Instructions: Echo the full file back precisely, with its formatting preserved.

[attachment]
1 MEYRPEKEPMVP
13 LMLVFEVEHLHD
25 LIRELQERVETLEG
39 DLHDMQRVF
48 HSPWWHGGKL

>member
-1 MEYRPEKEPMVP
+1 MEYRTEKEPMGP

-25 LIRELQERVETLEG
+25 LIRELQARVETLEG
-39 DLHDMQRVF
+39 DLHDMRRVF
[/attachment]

1 MEYRPEKEPMVP
13 LMLVFEVEHLHD
25 LIRELQERVETLEG
39 DLHDMQRVF
48 HSPWWHGGKL

>member
-1 MEYRPEKEPMVP
+1 MEYRTEKEPMGP

-25 LIRELQERVETLEG
+25 LIRELQARVETLEG
-39 DLHDMQRVF
+39 DLHDMRRVF